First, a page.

How to Counsel Overwhelmed Students

Experts share their tips on how to help students who are overwhelmed by the college admissions process.

By Ashley Henshaw | February 17, 2017

Encourage your students to create a step-by-step plan that they can follow to stay organized.
Photo: Thinkstock

Certain students feel the pressure of applying to college more acutely than others. As a counselor, you’re well-equipped to guide students through this process. With overwhelmed students, however, it’s important to use special techniques to also minimize their anxiety and stress. Use the following tips to provide the best assistance to students who may feel intimidated by the college admissions process.

Make sure to take a special interest in students who seem overwhelmed by the college admissions process.

Provide a Step-by-Step Plan

Overwhelmed students often find the long “to-do” list associated with college admissions to be particularly intimidating. One way to help these students achieve their goals is to format this process into a step-by-step plan that they can follow.

As Wendy Flynn, a college admissions consultant and founder of MBA Admissions Coach notes, “Overwhelmed students will benefit from the simplification (at least in the short term) of their objectives. Perhaps they can be counseled on how to best break up the components of the process to feel successful and gain momentum.” That way, students can feel empowered as they check items off of a step-by-step plan. Meanwhile, the visible display of their progress will help to keep them motivated rather than overwhelmed.

Try breaking down the admissions process into actionable tasks that can be completed one at a time. This removes the feeling of being inundated by too many responsibilities at once. In addition, you can also suggest strategies to reduce extra work or stress. For instance, the Common Application makes it possible to apply to multiple colleges while filling out just one application. Students can use this option for any colleges that accept it, although they should also find out if they need to complete supplemental application materials such as extra essays or letters of recommendation for the schools they’re interested in.

Recommend Breaks

Many students need to be reminded to take a break from the stressful college admissions process, but overwhelmed students can benefit significantly from this recommendation. A reminder from a trusted counselor could be just what they need to regain their sanity. As Flynn points out, “It’s important for students to have ‘permission’ to sometimes take a break from all of the activity related to the college search and admissions process.”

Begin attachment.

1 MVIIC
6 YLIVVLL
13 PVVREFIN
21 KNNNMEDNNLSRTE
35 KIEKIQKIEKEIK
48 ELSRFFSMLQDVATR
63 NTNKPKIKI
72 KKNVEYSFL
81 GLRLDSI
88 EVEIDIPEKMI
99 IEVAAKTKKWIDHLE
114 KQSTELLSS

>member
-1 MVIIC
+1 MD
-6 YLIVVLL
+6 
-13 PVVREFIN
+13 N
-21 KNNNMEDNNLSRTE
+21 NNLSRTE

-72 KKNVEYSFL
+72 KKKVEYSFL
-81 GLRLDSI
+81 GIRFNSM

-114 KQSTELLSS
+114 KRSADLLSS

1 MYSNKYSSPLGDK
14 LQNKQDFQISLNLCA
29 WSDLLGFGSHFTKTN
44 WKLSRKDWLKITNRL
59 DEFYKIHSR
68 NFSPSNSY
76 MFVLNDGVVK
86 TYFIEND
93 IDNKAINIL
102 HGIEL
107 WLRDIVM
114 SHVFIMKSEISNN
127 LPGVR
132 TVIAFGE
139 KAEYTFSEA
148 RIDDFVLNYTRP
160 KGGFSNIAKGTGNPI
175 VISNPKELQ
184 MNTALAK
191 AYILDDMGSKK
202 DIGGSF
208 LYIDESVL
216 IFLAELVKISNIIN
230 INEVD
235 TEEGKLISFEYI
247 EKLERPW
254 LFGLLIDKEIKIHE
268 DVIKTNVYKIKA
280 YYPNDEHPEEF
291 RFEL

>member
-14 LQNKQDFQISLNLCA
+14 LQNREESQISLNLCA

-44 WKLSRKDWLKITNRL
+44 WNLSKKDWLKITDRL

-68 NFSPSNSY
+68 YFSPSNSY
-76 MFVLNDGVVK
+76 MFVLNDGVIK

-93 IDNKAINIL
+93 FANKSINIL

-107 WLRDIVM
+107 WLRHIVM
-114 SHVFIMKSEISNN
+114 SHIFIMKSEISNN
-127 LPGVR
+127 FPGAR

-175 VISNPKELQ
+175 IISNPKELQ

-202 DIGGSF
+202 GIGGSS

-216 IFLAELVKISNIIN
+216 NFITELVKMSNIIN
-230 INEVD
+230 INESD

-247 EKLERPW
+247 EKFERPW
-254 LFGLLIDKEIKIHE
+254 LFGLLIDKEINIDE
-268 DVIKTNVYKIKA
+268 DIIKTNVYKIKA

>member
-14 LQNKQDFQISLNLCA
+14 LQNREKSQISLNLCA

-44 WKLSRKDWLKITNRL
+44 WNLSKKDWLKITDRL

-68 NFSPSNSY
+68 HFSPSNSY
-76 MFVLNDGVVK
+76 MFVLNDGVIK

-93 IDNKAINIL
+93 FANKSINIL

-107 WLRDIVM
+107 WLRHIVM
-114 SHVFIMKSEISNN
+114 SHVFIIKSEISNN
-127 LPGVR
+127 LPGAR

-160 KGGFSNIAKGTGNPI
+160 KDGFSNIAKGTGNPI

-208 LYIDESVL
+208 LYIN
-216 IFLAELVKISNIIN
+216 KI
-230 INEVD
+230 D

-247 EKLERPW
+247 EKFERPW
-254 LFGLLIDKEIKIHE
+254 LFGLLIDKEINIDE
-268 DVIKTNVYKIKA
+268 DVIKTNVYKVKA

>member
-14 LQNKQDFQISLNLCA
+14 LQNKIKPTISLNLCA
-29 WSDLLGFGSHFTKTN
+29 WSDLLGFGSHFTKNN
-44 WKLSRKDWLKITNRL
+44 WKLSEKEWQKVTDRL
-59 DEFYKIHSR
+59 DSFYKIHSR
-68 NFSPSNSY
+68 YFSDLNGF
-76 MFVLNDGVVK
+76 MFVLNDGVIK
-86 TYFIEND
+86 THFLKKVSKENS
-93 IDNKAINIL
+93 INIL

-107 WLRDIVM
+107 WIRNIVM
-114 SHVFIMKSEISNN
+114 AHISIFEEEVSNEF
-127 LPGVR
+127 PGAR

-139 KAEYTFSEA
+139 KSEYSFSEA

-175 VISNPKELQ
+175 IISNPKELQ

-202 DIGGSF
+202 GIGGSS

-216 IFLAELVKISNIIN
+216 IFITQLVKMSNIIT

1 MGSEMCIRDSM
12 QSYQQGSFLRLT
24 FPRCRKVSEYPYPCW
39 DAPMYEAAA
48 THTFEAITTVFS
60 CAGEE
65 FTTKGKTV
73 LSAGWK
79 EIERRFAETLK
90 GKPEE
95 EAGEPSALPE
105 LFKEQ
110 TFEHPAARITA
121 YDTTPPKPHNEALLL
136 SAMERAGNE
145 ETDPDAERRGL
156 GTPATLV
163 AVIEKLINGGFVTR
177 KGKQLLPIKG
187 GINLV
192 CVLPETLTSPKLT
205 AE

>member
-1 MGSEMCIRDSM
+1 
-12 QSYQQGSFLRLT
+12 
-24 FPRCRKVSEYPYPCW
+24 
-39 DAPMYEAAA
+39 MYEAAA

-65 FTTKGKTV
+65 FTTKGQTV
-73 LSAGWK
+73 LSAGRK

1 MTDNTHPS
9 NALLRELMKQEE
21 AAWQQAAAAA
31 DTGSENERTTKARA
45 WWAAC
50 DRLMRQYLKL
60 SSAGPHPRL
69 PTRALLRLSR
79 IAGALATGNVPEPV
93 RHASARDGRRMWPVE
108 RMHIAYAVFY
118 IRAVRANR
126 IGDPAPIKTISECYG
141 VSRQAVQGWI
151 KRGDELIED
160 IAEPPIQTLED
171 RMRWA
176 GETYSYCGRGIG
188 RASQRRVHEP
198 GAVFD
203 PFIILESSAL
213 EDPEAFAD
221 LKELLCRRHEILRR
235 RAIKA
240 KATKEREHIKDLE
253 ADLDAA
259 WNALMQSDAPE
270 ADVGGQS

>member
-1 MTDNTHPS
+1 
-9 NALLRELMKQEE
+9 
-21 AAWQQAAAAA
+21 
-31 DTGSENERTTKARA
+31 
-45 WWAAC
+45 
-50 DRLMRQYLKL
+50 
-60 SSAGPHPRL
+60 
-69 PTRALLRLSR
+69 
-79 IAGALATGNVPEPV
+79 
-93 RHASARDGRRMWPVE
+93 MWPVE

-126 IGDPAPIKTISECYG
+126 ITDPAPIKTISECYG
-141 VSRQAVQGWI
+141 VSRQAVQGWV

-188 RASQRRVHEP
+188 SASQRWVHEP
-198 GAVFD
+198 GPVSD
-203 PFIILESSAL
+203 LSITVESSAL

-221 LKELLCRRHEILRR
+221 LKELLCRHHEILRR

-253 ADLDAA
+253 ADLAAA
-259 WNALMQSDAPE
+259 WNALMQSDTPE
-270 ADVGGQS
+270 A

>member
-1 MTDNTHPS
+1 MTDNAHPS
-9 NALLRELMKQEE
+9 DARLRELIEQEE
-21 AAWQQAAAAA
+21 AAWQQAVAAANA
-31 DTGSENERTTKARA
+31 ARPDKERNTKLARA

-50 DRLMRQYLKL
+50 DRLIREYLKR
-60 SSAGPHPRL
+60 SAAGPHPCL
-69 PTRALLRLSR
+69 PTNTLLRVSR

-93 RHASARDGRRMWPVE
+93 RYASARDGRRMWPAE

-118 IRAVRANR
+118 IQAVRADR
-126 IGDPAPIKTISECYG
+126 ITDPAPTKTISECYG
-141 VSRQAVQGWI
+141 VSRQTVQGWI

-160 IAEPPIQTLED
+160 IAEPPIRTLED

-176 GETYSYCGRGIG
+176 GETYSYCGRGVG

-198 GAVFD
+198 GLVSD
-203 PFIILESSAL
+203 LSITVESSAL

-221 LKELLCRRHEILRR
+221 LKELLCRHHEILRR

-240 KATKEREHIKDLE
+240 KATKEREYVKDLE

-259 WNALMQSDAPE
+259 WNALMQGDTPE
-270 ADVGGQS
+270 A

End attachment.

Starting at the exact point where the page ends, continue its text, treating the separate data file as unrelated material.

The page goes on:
If a student is on top of his/her college admissions step-by-step plan, tell the student to take a week or two off from doing any college-related tasks. In fact, you can even build these breaks into a timeline to help facilitate much-needed down time. This is especially important since excessive anxiety during the college admissions process can be detrimental to the student’s prospects. As the director of admissions at Oberlin College told the National Association for College Admission Counseling, “Going about the business of being a good student and good citizen, making choices for the betterment of your brain, body and spirit, often offers more benefit for college admission than some plan crafted to impress college admission officers.”

Give students ideas for ways to relax, whether it’s immersing themselves in an extracurricular activity they love, taking a yoga class, or simply taking a nap after school instead of working on applications. Your endorsement of taking a break may be just the push they need to de-stress.

Fun activities (like reading or yoga) will allow students to de-stress by taking a break from college applications.
Photo: Thinkstock

Create a Supportive Atmosphere

Stress about applying to colleges may be just one type of anxiety an overwhelmed student is feeling. A student may also be worried about issues with friends, fighting with his/her parents, or anxiety about going off to college. Make sure students know they can come to you with these worries, and create a safe space where he/she can vent without feeling judged.

Inevitably, some students may have trouble opening up to an authority figure like a counselor. In these cases, you can take it upon yourself to develop a kind of support group for students, where they can share their feelings and worries with their peers. The support doesn’t have to come through formal meetings or discussions – try offering fun or relaxing activities during which students can hang out and take their mind off of college for a while, like a movie screening or an ice cream social.

Talk to Parents

If you notice that a student is chronically stressed about his/her college applications, be sure to speak to the parents. It’s helpful to make sure the parents aren’t pushing an obsessive focus on college admissions. In addition, you can recruit them to help you in recommending the occasional break for students who are suffering from stress or exhaustion. It’s essential to get parents involved, especially if you’re worried about a student’s school work or mental health suffering due to anxiety about college admissions.

Make sure to take a special interest in students who seem overwhelmed by the college admissions process. You can be a special resource to them since you’re well-versed on the ins and outs of applying to college, especially the ways in which the process can be simplified. With your assistance, these students should have no trouble thriving.

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